One of the most popular clinical terms attached to non-disease conditions is “syndrome.” It’s not only used to describe political events (e.g. the Iraq syndrome, meaning the erosion of public support for wars in which American casualties increase), but also social and personal events. A person who envies another’s good fortune suffers from “tall poppy syndrome”, an expression familiar in Australia and New Zealand. Parents whose children grow up and move out suffer from the “empty nest syndrome.”

Not surprisingly, wealth and entitlement have also generated syndromes. “Sudden wealth syndrome” affects those who suddenly come into money; for instance, through winning the lottery. They may feel undeserving of it and fear that they’ll suddenly lose it. “Rich kid syndrome” affects children born to privilege and wealth. They lead self-centered lives, exercising little responsibility and suffering few consequences for bad behavior. Author Jennifer Senior lamented, “America’s burgeoning money culture is producing a record number of heirs—but handing down values is harder than handing down wealth.” In 1989 Bruce J. McIntosh, a pediatrician, coined the term “spoiled child syndrome” which, he argued, resulted from the failure of parents to discipline their children consistently and age-appropriately. These wealth-related syndromes dovetail with “affluenza.”

If affluenza is indeed a sickness, it can be treated. Paul Callan, the former New York homicide prosecutor, proposed for Ethan Couch “a solid dose of state-inflicted poverty in a prison cell.”

Janet Byron Anderson is medical linguist and medical editor, and author of Sick English: Medicalization in the English Language. She can be reached at MedLinguistics.

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  • DoubtfulGuest

    Fascinating post, Dr. Anderson. Makes me want to find that documentary and watch it again. I have made up different names for “syndromes” when joking around with friends, but you’ve made a compelling case that that isn’t such a good idea!

    • Janet Byron Anderson

      We’re not going to be able to stop “syndrome”, DoubtfulGuest. This is one aggressive verbal dude. Contrary to what many people think, it’s not a new term. It’s been in the language for centuries, but when it was first used (15th/16th centuries), speakers hated it for being pretentious. So “syndrome” lay low, so to speak, biding its time until the 20th century, when clinicians and medical researchers found convenient contexts for it. The term is now indispensable in medicine. We’ve picked it up, and what I find fascinating is that we nonclinical speakers have no difficulty understanding its core meaning—the meaning it had for the ancient Greeks! [The word is a Greek borrowing] We modern speakers have a “feel” for this word, which is why it’s on nearly everyone’s tongue. Everybody loves “syndrome”, and as you pointed out, it’s so easy to make up syndromes. Time for a T-shirt:
      I – [picture of heart] – syndrome. Thanks for your comment.

      • DoubtfulGuest

        Perhaps the word ‘syndrome’ itself has a bit of John Wayne Syndrome…

        • Janet Byron Anderson

          You’re right. This is one tough term!

  • NewMexicoRam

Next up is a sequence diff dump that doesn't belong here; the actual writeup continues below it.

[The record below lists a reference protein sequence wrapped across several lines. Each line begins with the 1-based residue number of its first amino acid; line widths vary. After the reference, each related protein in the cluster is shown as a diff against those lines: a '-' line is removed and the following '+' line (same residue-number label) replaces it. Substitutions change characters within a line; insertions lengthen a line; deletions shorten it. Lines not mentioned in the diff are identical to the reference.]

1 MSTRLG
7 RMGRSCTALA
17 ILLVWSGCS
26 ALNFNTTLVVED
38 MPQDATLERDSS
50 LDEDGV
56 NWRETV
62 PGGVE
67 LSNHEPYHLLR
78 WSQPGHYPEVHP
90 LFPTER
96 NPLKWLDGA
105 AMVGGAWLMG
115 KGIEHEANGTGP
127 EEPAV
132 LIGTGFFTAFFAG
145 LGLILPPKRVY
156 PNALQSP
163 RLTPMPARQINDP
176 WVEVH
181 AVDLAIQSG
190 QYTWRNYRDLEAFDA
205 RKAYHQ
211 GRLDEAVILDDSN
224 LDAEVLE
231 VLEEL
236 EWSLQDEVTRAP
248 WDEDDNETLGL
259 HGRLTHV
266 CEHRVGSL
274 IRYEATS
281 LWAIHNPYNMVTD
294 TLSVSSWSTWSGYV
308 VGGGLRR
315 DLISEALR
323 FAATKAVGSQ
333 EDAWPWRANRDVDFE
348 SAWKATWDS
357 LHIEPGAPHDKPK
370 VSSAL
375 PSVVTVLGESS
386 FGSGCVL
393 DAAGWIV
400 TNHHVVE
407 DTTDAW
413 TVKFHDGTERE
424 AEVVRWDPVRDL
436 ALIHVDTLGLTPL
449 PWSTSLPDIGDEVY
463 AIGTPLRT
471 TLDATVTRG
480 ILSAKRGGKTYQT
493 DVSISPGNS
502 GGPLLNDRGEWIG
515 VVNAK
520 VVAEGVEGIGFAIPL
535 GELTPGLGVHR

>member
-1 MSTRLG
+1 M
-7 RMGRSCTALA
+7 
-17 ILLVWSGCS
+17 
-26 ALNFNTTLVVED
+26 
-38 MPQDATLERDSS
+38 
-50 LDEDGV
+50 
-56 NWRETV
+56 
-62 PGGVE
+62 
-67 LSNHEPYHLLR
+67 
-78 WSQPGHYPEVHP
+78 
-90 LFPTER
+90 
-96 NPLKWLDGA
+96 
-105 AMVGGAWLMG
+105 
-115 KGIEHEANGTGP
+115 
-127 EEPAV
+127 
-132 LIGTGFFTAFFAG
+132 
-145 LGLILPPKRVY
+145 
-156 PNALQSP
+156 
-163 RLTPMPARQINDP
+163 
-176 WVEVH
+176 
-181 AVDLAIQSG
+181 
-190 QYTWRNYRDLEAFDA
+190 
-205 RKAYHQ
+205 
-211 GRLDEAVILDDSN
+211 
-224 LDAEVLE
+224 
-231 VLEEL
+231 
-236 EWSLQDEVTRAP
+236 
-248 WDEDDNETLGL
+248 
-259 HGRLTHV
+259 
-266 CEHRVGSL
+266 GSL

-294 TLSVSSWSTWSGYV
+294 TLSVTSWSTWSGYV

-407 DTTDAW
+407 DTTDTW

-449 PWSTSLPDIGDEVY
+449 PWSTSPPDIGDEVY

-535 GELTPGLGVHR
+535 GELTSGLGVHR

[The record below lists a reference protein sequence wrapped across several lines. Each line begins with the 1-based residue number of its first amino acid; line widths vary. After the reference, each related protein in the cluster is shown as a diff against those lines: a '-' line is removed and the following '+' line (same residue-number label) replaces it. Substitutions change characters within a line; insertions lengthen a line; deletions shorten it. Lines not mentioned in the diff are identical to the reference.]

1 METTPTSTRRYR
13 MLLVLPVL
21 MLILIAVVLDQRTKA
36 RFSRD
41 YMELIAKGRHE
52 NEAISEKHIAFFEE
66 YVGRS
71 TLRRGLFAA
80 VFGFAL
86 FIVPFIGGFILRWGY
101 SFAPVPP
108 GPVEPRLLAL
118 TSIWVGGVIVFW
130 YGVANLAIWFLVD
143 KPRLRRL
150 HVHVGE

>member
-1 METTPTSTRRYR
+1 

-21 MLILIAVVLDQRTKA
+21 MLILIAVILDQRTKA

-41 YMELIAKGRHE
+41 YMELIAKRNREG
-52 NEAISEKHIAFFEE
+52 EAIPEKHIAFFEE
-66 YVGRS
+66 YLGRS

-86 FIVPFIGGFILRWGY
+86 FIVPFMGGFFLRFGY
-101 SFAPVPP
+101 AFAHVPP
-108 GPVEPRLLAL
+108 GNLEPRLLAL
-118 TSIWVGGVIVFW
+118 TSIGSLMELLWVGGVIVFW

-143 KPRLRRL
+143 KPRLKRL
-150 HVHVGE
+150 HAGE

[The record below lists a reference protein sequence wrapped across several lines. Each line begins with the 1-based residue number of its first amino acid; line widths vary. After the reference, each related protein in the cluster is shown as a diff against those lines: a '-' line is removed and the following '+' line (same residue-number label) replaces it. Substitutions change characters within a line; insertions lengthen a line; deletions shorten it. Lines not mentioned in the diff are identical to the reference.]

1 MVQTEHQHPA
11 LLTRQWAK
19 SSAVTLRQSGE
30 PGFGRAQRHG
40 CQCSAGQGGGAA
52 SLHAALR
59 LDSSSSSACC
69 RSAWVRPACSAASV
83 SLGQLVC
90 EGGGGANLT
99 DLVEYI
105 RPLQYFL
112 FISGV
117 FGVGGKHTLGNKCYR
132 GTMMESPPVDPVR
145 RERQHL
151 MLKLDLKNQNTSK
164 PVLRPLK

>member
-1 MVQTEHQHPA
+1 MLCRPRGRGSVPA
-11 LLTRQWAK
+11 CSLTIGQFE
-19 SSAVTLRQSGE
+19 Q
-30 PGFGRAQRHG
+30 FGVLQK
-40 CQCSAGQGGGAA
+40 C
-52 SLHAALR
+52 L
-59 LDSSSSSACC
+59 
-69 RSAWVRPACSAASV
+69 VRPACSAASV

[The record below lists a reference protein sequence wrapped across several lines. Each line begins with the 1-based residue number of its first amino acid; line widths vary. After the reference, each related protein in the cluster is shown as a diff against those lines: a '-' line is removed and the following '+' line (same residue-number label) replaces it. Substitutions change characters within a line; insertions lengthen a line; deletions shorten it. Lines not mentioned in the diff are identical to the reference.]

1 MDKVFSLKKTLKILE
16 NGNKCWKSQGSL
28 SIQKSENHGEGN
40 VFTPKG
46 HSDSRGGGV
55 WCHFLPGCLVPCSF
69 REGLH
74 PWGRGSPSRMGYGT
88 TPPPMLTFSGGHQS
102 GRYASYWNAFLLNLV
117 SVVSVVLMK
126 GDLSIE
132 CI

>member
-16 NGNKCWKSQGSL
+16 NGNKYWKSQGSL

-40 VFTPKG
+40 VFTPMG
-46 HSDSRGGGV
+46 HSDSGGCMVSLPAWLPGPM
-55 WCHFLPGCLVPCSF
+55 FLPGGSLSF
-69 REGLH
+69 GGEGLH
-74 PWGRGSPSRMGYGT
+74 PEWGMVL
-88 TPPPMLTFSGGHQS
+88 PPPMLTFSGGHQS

You do the crime, you should do the time.
    The real problem is the liberal judges who let their emotions rule their verdicts.

    • saurabh jha

      Quite correct! This is a legacy of Rousseau’s noble savage. Except when applied to rich brats we can see how utterly specious the theory.

    • Patient Kit

      Liberal judges aren’t best known for protecting rich people. This sounds more like a case of a judge who could be bought than a judge who bought the defense.

      • May Wright

        “Mary Jo Kopechne could not be reached for comment.”

        • Patient Kit

          Agreed. Money is power regardless of what end of the political spectrum it comes from.

        • Janet Byron Anderson

          Another sad story. Thanks for bringing this up. Many books and articles have been written about that case by people who believed justice for Mary Jo had been undermined by power, politics, and money. Unfortunately, the Ethan Couch case doesn’t have an outsized public figure to draw unrelenting suspicion and media attention. So this youth’s victims may in time be forgotten. Perhaps a serious story will emerge, and be told, when we finally see the full-blown effects of affluenza upon Couch. I just hope these effects won’t entail more innocent victims. Thanks again for the apt analogy.

  • Patient Kit

    Obscene case of injustice. And yet, I hear “sense of entitlement” used to describe the poor far more often than the rich. But somehow feeling entitled to medical care when you’re sick even though you don’t have money doesn’t compare to feeling entitled to gettting away with murder because you (or your parents) have unlimited money. Entitlement is a word that’s as misused as syndrome.

  • Sally

    Thanks for an interesting discussion. I use the old “Affluenza” video in a Positive Psychology course as part of an assignment to build awareness of materialism and consumerism. Students also read empirical studies and comment on an exercise in changing a consumer habit of their own. I survey the classes about the dated nature of the video, expecting every year it’s relevancy will drop off. Surprisingly to me, my students appear captivated by this old PBS documentary and its message.

    If interested, you can find the background here:

    http://www.pbs.org/kcts/affluenza/

    And conveniently view the one-hour documentary here: http://topdocumentaryfilms.com/affluenza/